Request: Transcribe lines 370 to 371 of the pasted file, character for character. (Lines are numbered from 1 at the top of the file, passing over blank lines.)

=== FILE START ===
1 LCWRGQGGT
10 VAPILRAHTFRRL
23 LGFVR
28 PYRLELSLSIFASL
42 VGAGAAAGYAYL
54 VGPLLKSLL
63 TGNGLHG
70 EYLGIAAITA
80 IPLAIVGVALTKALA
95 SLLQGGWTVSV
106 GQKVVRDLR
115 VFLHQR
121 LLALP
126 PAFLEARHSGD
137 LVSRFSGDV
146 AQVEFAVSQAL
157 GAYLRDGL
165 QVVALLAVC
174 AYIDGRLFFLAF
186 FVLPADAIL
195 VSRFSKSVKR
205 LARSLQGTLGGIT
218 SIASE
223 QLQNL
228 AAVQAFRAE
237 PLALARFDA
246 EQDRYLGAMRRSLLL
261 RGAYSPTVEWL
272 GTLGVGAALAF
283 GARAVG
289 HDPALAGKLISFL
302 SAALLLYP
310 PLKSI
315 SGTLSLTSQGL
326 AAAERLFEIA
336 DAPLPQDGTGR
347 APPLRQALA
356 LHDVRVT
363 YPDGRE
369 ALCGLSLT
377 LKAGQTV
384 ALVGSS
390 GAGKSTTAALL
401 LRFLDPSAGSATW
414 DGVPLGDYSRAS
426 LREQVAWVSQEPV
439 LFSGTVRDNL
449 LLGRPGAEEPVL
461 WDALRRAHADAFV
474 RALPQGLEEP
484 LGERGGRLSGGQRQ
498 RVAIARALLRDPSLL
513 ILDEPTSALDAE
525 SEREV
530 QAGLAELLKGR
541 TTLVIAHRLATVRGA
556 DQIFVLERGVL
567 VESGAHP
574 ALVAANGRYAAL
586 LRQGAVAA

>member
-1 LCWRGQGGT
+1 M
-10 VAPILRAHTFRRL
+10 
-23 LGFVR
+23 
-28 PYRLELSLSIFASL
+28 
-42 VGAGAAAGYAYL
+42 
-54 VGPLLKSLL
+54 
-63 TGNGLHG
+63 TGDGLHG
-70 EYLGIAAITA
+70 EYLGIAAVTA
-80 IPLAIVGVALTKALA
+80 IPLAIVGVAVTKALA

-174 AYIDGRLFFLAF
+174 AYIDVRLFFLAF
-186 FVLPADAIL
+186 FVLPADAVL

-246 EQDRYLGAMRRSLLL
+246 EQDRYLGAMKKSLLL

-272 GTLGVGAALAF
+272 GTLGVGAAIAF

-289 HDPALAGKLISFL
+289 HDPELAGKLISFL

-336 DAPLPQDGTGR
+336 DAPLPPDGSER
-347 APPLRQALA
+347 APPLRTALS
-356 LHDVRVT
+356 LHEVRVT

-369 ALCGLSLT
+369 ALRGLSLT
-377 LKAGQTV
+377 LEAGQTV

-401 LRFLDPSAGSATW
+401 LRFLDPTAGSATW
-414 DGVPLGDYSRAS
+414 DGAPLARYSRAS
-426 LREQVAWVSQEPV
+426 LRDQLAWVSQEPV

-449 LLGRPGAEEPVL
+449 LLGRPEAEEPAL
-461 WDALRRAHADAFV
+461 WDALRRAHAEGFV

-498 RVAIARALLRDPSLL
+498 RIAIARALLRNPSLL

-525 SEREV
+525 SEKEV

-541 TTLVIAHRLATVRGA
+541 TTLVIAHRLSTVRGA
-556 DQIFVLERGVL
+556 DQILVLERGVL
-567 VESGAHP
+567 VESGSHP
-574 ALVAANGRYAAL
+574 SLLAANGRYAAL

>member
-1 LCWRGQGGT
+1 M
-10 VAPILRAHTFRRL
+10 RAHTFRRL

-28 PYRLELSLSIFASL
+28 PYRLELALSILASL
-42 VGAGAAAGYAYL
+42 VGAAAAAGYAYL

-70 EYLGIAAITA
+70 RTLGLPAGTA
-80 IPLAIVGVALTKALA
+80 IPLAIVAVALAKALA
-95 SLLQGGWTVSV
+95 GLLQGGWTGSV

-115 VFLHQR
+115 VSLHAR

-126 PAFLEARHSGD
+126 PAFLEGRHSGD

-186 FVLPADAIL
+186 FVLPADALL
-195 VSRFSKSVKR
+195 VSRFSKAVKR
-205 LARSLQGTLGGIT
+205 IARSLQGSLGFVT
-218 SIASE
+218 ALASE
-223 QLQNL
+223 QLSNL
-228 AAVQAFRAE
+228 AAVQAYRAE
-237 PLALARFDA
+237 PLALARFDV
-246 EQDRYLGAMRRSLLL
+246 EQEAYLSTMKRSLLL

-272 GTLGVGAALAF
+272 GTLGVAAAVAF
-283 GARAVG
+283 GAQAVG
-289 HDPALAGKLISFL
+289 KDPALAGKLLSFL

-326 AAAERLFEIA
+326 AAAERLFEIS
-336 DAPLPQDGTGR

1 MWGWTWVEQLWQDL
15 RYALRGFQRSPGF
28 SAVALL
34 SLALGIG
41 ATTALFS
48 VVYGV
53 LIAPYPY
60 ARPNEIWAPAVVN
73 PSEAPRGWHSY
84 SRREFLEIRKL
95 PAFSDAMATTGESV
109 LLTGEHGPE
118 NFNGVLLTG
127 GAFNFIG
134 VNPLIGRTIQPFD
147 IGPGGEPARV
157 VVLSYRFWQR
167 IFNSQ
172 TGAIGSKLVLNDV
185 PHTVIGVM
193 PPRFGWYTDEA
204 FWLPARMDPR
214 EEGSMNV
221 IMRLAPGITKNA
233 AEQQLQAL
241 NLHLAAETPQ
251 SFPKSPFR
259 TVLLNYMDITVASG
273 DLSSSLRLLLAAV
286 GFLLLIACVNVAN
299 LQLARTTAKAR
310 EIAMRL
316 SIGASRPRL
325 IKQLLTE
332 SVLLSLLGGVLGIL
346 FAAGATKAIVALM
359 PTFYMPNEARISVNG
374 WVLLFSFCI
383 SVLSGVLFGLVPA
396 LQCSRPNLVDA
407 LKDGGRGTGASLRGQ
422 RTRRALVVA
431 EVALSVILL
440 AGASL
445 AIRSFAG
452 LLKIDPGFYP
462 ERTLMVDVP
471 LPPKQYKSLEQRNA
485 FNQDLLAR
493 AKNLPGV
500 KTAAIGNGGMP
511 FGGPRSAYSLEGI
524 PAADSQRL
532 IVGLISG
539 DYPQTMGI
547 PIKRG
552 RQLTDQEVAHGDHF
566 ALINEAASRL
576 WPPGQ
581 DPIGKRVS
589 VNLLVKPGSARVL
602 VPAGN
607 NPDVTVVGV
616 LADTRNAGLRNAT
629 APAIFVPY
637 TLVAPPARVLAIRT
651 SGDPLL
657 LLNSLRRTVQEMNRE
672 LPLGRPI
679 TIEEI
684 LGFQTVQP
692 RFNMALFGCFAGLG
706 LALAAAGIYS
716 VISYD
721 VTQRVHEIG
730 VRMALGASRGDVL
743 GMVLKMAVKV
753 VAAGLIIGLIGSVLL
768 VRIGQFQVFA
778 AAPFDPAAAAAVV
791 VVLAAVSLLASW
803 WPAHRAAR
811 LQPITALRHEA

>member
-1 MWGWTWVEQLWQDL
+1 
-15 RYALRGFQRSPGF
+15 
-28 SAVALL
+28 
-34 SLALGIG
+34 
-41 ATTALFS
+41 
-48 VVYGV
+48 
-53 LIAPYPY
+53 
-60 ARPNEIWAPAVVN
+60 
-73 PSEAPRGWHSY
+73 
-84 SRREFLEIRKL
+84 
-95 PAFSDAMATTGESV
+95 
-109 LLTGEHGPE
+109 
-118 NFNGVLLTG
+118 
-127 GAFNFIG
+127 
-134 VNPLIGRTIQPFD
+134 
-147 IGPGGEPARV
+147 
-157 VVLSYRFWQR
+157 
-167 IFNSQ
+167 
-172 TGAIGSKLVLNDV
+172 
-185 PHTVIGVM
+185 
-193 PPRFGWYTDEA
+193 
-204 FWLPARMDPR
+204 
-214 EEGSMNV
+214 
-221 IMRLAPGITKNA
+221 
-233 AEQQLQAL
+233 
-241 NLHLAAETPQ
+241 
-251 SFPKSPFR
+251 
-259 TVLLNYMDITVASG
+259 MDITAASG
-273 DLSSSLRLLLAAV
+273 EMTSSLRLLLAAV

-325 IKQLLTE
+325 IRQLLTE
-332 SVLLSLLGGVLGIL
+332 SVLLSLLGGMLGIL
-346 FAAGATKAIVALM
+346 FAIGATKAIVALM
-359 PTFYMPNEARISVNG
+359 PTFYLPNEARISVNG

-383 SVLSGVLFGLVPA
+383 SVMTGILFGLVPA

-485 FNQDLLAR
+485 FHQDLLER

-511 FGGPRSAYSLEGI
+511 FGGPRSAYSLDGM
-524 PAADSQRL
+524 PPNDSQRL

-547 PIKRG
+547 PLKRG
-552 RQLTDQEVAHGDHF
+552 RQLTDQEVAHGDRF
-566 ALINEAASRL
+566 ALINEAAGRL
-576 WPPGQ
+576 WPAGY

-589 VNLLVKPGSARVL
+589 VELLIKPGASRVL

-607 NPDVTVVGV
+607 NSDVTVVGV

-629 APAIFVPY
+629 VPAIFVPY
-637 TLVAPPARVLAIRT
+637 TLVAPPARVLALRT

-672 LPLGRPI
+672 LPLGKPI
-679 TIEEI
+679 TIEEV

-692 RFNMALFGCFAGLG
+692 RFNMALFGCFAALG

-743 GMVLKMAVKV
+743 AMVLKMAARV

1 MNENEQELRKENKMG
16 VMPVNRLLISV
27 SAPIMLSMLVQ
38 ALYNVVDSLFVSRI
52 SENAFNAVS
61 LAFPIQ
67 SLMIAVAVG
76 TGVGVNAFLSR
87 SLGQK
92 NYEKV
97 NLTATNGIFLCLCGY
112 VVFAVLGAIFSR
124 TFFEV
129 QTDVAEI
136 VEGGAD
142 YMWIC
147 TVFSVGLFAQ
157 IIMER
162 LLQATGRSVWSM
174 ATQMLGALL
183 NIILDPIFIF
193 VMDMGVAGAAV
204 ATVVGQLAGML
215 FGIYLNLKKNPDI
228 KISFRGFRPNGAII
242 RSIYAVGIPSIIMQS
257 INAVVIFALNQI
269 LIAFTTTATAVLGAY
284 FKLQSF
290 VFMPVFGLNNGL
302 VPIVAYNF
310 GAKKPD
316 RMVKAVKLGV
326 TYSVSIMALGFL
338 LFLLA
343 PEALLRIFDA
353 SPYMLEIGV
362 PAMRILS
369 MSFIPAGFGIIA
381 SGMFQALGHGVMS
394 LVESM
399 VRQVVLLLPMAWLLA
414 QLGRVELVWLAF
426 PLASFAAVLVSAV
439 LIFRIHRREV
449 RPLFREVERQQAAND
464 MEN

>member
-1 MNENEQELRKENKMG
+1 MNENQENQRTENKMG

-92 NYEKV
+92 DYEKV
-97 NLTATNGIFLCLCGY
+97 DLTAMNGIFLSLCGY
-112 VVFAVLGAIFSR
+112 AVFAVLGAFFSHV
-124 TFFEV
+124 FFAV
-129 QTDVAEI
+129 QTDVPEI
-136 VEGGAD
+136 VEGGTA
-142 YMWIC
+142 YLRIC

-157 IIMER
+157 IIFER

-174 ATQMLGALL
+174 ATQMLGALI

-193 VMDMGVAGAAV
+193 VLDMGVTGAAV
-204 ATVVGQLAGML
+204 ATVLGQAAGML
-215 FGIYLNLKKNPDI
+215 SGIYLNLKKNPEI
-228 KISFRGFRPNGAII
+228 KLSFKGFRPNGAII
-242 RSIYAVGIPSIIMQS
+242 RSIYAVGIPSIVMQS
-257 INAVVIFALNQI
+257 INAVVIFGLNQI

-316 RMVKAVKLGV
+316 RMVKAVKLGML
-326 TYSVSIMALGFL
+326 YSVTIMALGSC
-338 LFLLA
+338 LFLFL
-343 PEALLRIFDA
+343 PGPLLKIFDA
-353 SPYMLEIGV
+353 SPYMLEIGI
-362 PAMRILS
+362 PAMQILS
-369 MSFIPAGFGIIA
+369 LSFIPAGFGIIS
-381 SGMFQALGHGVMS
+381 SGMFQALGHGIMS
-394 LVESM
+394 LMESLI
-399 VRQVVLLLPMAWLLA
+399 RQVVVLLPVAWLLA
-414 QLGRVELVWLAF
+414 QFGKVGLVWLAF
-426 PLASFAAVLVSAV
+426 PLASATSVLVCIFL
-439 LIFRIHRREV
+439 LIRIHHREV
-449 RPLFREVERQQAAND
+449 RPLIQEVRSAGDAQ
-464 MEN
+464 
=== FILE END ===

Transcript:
204 ATVVGQLAGML
215 FGIYLNLKKNPDI